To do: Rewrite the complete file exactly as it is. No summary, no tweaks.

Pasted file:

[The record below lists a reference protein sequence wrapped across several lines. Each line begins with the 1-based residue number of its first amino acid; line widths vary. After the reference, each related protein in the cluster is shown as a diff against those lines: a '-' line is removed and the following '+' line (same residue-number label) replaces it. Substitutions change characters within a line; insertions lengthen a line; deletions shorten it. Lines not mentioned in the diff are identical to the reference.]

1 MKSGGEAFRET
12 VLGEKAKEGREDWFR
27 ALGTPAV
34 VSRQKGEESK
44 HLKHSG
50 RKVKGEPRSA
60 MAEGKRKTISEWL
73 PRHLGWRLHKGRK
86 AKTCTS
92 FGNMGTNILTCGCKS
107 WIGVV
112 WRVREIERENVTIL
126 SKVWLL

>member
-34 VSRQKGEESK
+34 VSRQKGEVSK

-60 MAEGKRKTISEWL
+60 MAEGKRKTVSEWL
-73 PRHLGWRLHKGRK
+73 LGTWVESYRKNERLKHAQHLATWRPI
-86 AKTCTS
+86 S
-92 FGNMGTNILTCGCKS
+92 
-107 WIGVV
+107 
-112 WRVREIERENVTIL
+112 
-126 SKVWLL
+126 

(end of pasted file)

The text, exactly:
[The record below lists a reference protein sequence wrapped across several lines. Each line begins with the 1-based residue number of its first amino acid; line widths vary. After the reference, each related protein in the cluster is shown as a diff against those lines: a '-' line is removed and the following '+' line (same residue-number label) replaces it. Substitutions change characters within a line; insertions lengthen a line; deletions shorten it. Lines not mentioned in the diff are identical to the reference.]

1 MKSGGEAFRET
12 VLGEKAKEGREDWFR
27 ALGTPAV
34 VSRQKGEESK
44 HLKHSG
50 RKVKGEPRSA
60 MAEGKRKTISEWL
73 PRHLGWRLHKGRK
86 AKTCTS
92 FGNMGTNILTCGCKS
107 WIGVV
112 WRVREIERENVTIL
126 SKVWLL

>member
-34 VSRQKGEESK
+34 VSRQKGEVSK

-60 MAEGKRKTISEWL
+60 MAEGKRKTVSEWL
-73 PRHLGWRLHKGRK
+73 LGTWVESYRKNERLKHAQHLATWRPI
-86 AKTCTS
+86 S
-92 FGNMGTNILTCGCKS
+92 
-107 WIGVV
+107 
-112 WRVREIERENVTIL
+112 
-126 SKVWLL
+126 